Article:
Calif. national park, conservation agencies partner to promote women in firefighting

"We're out here and we're doing the same thing that men are doing," one firefighter said of the Yosemite Women’s Fire Internship

By Melissa Montalvo
The Fresno Bee

FRESNO, Calif. — When Rocio Macias told her parents she was joining a fire crew, she was told: "This is a man's job."

"My mom didn't want me to do it," said Macias. "She said 'Ay, ¿qué andas haciendo (What are you doing)?'"

Her father also disapproved, saying that he didn't want her to endure the same physical hardship he experienced working as a plumber. "He always told me, 'I don't want you getting your hands dirty, I don't want you breaking your back because I had to suffer through that.'"

But family disapproval didn't deter the young firefighting apprentice, a participant in the Yosemite Women's Fire Internship.

Firefighting is an industry that has long been dominated by men. A 2020 study by the National Fire Protection Association said that only 4% of career firefighters in the United States are women.

The Yosemite Women's Fire Internship, a partnership between the California Conservation Corps and Yosemite National Park and the National Park Service, is aimed to change these numbers.

This summer, six female CCC corps-members ranging from ages 19 to 24 were accepted into the inaugural 10-week program that teaches women key skills in basic firefighting, fire management, and chainsaw operations, while also connecting them to mentors and networking opportunities to prepare for future fire careers.

'I didn't think I would like something like this'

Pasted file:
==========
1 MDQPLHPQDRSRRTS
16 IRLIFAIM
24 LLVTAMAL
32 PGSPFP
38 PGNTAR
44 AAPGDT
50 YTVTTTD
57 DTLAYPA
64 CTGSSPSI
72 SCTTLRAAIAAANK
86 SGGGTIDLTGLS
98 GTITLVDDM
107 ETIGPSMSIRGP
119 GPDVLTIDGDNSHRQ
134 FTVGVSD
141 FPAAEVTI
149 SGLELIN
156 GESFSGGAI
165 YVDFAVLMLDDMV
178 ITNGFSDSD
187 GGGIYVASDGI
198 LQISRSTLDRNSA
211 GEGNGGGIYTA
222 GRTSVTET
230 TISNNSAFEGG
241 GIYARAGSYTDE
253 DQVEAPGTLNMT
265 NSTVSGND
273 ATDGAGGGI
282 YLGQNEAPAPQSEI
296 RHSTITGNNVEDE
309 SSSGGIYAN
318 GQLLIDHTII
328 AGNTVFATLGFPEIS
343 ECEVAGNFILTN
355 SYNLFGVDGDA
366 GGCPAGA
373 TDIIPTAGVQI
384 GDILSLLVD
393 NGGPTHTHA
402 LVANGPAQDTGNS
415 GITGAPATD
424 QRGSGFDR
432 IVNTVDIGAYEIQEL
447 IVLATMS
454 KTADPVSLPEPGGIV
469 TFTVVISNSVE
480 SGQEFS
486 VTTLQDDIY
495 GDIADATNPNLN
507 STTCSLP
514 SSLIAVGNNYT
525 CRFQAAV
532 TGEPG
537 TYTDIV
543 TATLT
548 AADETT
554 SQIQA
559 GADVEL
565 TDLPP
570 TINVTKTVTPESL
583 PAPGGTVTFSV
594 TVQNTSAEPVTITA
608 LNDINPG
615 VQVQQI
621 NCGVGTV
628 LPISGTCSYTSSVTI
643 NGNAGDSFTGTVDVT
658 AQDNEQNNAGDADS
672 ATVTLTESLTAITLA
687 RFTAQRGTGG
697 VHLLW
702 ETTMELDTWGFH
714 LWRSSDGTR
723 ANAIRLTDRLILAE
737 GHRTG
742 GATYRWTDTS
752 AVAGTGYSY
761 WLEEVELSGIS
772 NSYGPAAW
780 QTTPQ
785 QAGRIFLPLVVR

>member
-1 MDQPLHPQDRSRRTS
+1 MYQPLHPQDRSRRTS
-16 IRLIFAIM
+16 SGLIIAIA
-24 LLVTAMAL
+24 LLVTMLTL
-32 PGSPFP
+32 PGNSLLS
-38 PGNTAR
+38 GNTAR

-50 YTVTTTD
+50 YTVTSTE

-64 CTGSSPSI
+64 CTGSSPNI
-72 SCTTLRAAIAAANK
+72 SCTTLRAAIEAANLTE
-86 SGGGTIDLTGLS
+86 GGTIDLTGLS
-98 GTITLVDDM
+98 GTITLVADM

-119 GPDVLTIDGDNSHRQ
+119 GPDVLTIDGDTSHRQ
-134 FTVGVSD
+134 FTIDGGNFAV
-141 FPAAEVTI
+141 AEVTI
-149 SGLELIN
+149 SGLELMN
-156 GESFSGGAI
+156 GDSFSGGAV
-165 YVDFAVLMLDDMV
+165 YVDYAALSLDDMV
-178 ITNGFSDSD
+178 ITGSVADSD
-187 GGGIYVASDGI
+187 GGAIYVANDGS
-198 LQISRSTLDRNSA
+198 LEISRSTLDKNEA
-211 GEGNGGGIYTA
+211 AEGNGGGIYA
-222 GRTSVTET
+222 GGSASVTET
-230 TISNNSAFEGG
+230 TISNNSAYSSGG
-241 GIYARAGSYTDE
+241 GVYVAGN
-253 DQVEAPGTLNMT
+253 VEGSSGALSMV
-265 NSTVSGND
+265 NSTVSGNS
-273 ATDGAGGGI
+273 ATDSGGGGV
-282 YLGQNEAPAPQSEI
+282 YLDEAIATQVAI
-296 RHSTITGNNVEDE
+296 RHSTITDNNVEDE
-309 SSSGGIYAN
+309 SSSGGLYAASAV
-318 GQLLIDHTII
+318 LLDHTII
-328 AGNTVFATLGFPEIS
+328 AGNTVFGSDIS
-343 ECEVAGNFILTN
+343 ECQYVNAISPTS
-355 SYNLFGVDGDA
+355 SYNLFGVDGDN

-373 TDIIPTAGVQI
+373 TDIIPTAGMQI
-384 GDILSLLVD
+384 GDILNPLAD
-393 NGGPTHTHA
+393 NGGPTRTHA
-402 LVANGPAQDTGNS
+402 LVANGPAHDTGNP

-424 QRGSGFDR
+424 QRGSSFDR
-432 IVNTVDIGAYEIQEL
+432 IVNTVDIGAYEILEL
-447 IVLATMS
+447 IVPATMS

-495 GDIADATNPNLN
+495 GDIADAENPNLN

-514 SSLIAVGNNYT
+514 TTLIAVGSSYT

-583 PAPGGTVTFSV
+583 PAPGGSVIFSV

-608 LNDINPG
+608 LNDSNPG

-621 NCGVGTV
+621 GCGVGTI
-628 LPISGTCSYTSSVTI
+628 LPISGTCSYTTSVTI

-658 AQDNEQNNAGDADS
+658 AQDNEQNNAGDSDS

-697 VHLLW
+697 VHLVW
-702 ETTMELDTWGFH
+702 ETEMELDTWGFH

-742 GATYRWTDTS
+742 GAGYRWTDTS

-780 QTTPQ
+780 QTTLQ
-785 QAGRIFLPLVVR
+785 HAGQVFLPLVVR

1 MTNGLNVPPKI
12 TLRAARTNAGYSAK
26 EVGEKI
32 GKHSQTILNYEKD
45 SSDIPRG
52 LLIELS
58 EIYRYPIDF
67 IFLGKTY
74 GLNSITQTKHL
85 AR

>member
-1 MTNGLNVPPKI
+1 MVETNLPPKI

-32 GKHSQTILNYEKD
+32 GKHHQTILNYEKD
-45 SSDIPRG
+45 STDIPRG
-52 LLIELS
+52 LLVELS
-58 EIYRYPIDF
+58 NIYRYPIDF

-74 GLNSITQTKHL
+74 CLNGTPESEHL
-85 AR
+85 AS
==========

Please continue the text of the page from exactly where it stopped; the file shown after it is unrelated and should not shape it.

When Macias first joined the CCC, she worked for six months on the kitchen rotation where she cooked for the Placer Center base camp. She said she was bored of mopping the floors every night, when she decided to switch to a Cal Fire crew at her center. Then, a program director told her to apply for the Yosemite Women's Fire Internship.

"I didn't think I would like something like this," said Macias, who originally set out to study art and animation in community college. A self-proclaimed thrill-seeker, Macias said she is drawn to the physical challenge, the fast-paced environment, and the beautiful landscapes that she sees in wildland firefighting.

Fellow intern Alma Caballero worked for years in the food and retail industries when she realized she wanted a career change. So when she saw a Facebook advertisement for the CCC, she decided to apply.

Caballero said one of her favorite parts of firefighting is the new, challenging experiences. "It's a lot of mental (strength). You have to push yourself," she said.

One of Caballero's biggest sources of inspiration is her family, especially her nieces and nephews. "I want them to look up to me and say, 'Oh, my aunt is doing that? That's crazy!'" She said she hopes her nieces especially see her and think that if she can be a firefighter, they can, too.

When she completes her second corps year, Caballero said she plans to pursue a career in wildland firefighting, and eventually would like to join a city fire department to be closer to her family.

Women have been a part of the CCC fire crews since the inception of the program in the 1970s, said Dana Howard, director of Communications, Outreach, Recruitment & Enrollment for the CCC. What's new, said Howard, is the emphasis on recruiting women in firefighting, and the all-female Yosemite fire crew. "We've got to get do a better job of getting the message out that it is really a viable career for women," he said.

Howard also pointed out that women could have an advantage in wildland firefighting. "You're talking about someone having to charge up a hill...with 40 pounds on their back," said Howard. "A 250-pound linebacker is going to pass out in the first hundred yards."